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USA clothing retailer Gap has apologised to China over a T-shirt with a map showing the mainland but omitting Taiwan, becoming the latest foreign firm to run afoul of Beijing's policy on the self-ruling island.

Photographs of a T-shirt that the clothes brand had apparently sold in Canada were circulating on China's Internet, with many online comments saying that southern Tibet, Taiwan and the South China Sea were missing.

The US company issued its apology on Weibo late Monday, saying it "respects the integrity of China's sovereignty and territory". "We are doing internal checks to correct the mistake as soon as possible", Gap said.

Gap did not say if the product would be pulled from other markets where it is being sold.

The company said it strictly abides by Chinese law and will devote itself to greater scrutiny to avoid similar errors in the future.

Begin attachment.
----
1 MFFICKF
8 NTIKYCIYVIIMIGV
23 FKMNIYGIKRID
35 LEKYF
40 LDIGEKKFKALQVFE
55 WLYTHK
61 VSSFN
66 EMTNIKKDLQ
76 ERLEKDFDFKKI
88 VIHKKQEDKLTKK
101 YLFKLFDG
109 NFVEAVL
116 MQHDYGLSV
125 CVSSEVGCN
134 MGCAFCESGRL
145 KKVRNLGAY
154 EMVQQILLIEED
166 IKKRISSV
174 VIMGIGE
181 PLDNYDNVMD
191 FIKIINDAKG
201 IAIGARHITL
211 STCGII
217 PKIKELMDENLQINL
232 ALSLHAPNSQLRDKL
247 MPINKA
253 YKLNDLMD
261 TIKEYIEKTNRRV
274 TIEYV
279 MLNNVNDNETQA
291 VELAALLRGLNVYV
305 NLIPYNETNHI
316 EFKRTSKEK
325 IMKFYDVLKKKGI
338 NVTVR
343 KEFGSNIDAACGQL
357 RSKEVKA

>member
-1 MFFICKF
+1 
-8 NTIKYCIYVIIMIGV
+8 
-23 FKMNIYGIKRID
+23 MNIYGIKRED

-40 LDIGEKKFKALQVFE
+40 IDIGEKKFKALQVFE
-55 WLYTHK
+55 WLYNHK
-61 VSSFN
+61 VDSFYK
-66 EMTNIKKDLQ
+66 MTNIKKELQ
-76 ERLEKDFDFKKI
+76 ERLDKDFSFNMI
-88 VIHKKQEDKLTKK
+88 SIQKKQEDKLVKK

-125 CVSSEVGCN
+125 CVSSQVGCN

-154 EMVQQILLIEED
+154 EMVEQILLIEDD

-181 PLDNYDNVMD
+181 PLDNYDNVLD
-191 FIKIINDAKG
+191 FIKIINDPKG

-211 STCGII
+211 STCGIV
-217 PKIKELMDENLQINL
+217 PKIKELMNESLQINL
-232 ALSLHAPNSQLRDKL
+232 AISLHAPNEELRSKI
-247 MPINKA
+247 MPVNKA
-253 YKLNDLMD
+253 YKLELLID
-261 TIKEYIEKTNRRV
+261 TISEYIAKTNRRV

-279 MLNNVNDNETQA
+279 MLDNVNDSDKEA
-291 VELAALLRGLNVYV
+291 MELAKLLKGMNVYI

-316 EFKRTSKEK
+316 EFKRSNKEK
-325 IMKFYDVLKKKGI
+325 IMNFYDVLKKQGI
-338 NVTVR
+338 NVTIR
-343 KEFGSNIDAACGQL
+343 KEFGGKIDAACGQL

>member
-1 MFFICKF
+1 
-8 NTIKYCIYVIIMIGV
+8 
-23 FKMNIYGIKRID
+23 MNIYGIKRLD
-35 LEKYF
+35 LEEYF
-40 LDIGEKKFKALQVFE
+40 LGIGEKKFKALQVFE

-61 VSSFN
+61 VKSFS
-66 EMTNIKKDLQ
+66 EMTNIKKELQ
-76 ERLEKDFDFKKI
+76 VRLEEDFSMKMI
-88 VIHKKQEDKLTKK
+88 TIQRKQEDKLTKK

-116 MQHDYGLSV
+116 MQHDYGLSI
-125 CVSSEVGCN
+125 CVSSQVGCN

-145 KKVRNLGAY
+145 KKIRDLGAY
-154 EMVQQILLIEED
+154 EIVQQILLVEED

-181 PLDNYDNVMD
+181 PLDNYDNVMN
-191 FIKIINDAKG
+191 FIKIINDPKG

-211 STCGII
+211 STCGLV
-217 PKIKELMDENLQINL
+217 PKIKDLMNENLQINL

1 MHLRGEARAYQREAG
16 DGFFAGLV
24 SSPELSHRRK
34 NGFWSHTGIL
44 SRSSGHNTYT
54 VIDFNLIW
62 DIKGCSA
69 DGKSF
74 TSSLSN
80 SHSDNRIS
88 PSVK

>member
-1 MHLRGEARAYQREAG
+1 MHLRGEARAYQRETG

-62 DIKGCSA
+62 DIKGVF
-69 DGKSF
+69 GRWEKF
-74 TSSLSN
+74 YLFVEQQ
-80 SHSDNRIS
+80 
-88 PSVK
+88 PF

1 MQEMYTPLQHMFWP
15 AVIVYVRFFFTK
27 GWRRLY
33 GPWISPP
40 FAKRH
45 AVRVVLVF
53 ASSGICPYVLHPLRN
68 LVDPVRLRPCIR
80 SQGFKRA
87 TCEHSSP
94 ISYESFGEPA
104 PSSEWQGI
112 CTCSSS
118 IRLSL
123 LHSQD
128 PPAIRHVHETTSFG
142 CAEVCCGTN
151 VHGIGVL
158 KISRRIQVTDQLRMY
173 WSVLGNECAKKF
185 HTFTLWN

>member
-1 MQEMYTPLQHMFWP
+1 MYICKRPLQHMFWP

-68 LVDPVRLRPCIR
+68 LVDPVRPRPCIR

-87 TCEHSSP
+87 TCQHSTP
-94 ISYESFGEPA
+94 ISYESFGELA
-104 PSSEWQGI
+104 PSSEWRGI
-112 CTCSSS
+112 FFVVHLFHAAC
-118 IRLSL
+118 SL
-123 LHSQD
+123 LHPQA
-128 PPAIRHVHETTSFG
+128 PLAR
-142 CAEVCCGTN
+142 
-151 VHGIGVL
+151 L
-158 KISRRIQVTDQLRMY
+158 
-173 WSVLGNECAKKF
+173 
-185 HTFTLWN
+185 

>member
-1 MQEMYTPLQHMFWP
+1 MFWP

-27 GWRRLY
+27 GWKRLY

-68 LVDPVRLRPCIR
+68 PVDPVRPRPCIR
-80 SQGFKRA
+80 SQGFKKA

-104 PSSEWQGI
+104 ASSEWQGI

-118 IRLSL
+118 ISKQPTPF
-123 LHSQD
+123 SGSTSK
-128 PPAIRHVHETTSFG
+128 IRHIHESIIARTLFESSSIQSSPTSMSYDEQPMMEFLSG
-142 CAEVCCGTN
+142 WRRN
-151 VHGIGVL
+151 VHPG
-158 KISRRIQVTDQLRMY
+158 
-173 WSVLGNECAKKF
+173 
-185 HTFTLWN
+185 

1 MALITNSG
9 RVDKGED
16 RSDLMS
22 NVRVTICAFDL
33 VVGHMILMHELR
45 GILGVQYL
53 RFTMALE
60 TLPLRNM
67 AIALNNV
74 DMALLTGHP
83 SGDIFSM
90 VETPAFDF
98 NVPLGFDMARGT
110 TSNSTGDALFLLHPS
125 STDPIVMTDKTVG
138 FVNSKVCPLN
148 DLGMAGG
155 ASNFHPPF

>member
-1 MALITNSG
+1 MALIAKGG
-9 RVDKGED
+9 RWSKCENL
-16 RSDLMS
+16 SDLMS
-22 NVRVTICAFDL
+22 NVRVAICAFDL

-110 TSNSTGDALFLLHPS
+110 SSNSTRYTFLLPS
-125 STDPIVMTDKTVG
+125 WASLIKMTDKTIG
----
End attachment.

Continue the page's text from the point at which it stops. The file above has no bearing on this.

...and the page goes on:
The photos were taken at a Gap shop in Canada's Niagara region, Global Times said.

China noted Gap's apology and "will follow carefully their actions and remarks later on", Foreign Ministry spokesman Lu Kang said at a daily briefing in Beijing.




"We have noticed this (Gap) statement and we will pay close attention to it", Lu said.

In January, Chinese authorities blocked Marriott's websites and apps for nearly a week after the company listed Tibet, Hong Kong, Macau and Taiwan as separate countries in emails and applications.

The name change came in the wake of letters sent by China's Civil Aviation Administration in late April, pressuring 36 American and global airlines to remove references to Taiwan, Hong Kong and Macau as countries on their websites and marketing materials.

Delta Air Lines, hotel operator Marriott and fashion brand Zara are among businesses that have apologized to China for referring to Taiwan, Hong Kong, and Tibet as countries on websites or promotional material.

China's strong-arming of United States businesses prompted a harsh response from the White House last week.

The losing KMT fled to Taiwan in 1949 after the civil war and China claims the self-ruled island as an inviolable part of its territory.


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